Georgia Blueberry Festival returns this weekend
The state’s blueberry capital canceled the event last year due to COVID-19
ALMA, Ga. (WTOC) - The Georgia Blueberry Festival returns Friday in Alma.
Organizers canceled the event last year in response to COVID-19. This year, the festivities will include a parade, live music, a stilt walker and all the blueberries you could ever want - including a blueberry pie eating contest.
”The festival is so important to this community because it brings in people from all over to come and enjoy what we grow,” Sponsorship Chairperson Ann Wildes said.
The Georgia Blueberry festival kicks off Friday, June 4 at 1:00 p.m. and continues through Saturday evening.
The parade will step off at 10:00 a.m. Saturday.
All the festivities will happen at Goldwasser Park in downtown Alma.
Organizers say they felt heartbroken last year to cancel due to the pandemic. But they felt it was better to be safe than sorry during the height of the pandemic. Their approach for the past several months has been to plan for a festival unless circumstances forced them to cancel. They were encouraged by Governor Bryan Kemp’s lifting of restrictions on gatherings. They say even if they have fewer vendors or visitors, they’re excited to bring back a piece of normal life here.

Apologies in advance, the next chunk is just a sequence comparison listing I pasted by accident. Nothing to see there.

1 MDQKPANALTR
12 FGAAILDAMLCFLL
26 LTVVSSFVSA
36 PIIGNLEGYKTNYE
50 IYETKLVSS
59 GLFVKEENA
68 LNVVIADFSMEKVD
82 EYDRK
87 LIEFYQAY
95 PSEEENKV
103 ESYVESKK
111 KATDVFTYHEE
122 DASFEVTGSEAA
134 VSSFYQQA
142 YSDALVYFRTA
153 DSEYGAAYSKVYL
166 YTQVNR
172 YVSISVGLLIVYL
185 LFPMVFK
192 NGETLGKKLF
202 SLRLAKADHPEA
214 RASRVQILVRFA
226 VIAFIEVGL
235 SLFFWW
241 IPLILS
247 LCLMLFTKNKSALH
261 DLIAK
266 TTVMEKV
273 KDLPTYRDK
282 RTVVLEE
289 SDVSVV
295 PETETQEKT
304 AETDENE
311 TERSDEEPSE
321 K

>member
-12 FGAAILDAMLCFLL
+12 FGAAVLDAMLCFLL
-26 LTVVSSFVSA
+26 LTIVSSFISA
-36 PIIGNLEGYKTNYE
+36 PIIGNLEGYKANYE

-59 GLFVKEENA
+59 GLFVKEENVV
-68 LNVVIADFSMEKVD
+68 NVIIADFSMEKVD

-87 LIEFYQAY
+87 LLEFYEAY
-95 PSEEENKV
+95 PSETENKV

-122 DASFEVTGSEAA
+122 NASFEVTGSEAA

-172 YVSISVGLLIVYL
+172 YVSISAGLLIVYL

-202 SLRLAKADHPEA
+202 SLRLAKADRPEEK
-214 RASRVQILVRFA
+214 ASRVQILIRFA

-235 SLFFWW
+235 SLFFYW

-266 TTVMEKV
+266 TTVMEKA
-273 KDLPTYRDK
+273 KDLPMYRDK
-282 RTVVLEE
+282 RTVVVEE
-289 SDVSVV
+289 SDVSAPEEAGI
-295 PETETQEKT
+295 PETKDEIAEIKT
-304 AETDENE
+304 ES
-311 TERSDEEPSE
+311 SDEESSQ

“People have been shut in for a year and four months, five months, and they’re ready to get out. So we said, ‘It’s a go.’ We’ll give them something to do.,” said Vicki Vickers, Festival Committee Pres.
She says they felt an open air event like this offers less chance of COVID spread, but still shifted some booths around to lessen crowds and give people the chance to enjoy the day.
Blueberry growers have been picking for the past two months on this crop. After losing back to back crops not that long ago, they say this is a good year to have a good year.
Blueberry bushes cover more than 8,000 acres across the county. It’s the leading county for production in Georgia, as the state emerges as one of the biggest producers in the nation. Local growers keep a balance between varieties that produce fruit early and others that produce later into the summer.
“Talking to farmers so far and based on what I’ve seen, the High Bush was a pretty good crop,” said Zack Williams, UGA Extension.
He says harvest of the Rabbit Eye variety will start next. In 2017 and 2018, growers lost crops on the eve of harvest from late spring freezes. Zack says some are still recovering and they need a good season for 2021.
“It’s crucial. The name of the game is making money but also feed the country and feed the world at the same time.”
Growers could wrap up their harvest in July.
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